But what if you don't want to slim down? What if you want to be fast on the bike while also adding muscle, burning fat, and looking like a bodybuilder, like me? You've got this. But it will not happen by chance.

A larger athlete can burn up to 500 calories per hour. Headwinds and inclines, for example, will determine how far up this scale you go. You'll need a lot of calories if you're going to be out on the road for a long ride or race.

My race-day supplement and nutrition protocol is detailed in the article "How to Supplement for Endurance Sports," but here's the quick-and-dirty version:

"On the go" energy sources such as dried fruit and Manuka honey
Food-based, nutrient-dense bars
Re-Kaged is a high-quality protein supplement.

Think protein shakes are only for after the gym? Think again. I respectfully disagree. Don't be surprised if you end up consuming more protein as a hybrid athlete than you did as a lifter!

You'll also need to consider hydration, with your hourly needs ranging from 20 to 32 ounces depending on climate and intensity. You don't want to overhydrate to the point of diluting your body's electrolytes and minerals, which can cause cramping and impair performance. Obviously, not getting enough water causes the same problem, as well as poor performance.


Go For The Hills

Believe it or not, your extra weight can work in your favor and help you cover more ground on the flats and downhill. This advantage, however, disappears the moment you begin climbing an incline. You're carrying more weight uphill, which means you'll have to work harder than someone lighter.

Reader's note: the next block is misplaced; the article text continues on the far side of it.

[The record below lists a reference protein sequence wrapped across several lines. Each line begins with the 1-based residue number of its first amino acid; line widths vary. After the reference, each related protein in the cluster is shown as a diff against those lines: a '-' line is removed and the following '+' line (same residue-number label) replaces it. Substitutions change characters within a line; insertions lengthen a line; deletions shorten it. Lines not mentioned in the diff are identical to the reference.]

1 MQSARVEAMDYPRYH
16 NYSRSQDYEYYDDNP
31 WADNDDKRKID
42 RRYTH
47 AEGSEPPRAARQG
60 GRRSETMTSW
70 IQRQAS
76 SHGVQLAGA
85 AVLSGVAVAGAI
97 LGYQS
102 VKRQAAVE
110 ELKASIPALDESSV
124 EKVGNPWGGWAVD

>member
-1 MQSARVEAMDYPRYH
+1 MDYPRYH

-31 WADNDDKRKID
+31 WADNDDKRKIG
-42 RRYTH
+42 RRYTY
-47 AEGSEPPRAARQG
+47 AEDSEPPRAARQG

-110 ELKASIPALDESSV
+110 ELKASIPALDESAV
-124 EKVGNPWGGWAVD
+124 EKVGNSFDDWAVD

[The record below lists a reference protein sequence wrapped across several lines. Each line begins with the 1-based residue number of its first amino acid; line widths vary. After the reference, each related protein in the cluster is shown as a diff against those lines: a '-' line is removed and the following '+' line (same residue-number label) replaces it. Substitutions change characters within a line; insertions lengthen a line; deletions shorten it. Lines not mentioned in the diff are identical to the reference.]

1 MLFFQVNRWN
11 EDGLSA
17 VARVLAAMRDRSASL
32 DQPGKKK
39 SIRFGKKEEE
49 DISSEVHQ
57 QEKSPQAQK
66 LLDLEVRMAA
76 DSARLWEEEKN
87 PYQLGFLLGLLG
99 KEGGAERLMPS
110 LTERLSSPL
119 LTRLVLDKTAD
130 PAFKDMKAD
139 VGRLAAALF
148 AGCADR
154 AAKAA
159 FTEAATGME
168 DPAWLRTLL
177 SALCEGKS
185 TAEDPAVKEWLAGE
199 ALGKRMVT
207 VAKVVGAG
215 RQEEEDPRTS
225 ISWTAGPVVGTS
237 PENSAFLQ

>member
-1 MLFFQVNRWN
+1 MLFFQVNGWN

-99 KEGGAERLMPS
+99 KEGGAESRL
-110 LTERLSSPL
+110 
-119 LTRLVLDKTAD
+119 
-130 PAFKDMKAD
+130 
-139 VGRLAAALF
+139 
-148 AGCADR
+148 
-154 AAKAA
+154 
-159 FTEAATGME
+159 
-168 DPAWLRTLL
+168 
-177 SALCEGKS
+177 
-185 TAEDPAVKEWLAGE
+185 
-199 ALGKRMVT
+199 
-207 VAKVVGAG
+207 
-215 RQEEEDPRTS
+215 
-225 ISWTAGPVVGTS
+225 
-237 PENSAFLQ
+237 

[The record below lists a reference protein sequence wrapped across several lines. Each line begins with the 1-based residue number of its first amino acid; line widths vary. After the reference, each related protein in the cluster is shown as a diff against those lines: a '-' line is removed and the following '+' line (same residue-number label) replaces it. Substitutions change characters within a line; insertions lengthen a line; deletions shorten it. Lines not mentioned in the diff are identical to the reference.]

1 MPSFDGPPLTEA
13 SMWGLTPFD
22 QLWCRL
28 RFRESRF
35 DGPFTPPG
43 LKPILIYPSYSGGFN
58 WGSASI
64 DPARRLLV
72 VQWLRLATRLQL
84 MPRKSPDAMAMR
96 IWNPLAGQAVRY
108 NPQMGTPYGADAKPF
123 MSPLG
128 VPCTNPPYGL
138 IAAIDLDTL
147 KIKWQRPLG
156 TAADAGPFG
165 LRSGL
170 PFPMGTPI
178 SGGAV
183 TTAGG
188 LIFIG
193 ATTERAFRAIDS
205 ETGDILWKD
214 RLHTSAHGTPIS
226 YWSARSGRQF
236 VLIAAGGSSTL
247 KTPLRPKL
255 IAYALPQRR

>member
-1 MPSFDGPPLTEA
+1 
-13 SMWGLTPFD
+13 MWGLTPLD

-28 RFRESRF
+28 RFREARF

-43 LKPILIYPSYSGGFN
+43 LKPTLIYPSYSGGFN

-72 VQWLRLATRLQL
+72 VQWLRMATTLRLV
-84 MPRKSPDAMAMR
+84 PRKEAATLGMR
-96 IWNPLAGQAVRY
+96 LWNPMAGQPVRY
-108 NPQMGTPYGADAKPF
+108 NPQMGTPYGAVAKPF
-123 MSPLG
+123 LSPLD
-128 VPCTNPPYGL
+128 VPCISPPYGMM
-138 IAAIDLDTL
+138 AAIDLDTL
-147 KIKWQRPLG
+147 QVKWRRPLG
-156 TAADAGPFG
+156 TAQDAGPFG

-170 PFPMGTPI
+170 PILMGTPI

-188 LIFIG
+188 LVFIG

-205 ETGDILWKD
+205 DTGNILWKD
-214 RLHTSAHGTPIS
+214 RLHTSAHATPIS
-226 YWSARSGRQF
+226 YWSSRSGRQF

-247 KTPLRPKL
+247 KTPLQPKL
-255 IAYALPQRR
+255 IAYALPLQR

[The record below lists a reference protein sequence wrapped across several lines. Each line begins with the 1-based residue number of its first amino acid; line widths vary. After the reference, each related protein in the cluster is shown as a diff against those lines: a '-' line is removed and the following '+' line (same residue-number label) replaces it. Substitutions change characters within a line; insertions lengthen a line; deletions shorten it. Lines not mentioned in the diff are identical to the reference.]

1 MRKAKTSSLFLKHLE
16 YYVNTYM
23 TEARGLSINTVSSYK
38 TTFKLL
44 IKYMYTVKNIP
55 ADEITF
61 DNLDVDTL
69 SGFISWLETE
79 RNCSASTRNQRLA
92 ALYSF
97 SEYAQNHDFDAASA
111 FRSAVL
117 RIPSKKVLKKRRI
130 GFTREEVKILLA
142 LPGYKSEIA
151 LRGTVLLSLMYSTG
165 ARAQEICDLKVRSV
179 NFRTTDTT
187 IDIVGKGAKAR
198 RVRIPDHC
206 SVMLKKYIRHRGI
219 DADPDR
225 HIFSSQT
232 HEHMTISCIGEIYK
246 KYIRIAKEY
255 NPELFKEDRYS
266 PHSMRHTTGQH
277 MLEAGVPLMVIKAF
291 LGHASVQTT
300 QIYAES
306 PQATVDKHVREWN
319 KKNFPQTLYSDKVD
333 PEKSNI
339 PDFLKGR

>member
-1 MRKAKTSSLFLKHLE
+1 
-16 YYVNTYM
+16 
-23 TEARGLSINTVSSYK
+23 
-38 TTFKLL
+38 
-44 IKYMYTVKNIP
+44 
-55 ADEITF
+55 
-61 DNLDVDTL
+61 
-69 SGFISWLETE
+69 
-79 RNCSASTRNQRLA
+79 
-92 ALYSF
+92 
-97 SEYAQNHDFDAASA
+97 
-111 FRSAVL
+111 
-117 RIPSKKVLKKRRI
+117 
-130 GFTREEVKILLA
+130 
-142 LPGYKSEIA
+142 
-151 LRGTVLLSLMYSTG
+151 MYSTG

No, this does not imply that you should simply coast on the flats forever; rather, you should incorporate hills into your training from the start. I'd recommend following the weekly training sequence below, which I did leading up to my Ironman, to get your legs and cardiovascular system adequately conditioned for long inclines on your bike:


  • Week 1: Cycle up a hill for 0.5 mile, then back down six times for a total of 3 miles.
  • Week 2: Cycle up a hill for 0.5 mile and then back down, repeating this eight times to total 4 miles.
  • Week 3: Cycle up a hill for 0.5 mile and then back down, repeating this ten times to total 5 miles.

Once you've gotten used to this sequence, start incorporating the shorter 3-mile sequence into any long-distance flat rides you do. The following week, progress to the 4-mile sequence, again tagging it onto the back of your long-distance ride.

The goal is for you to be able to complete the 5-mile sequence in 3-4 hours. If you can complete this at the end of your ride when your legs are completely exhausted, you know they are conditioned.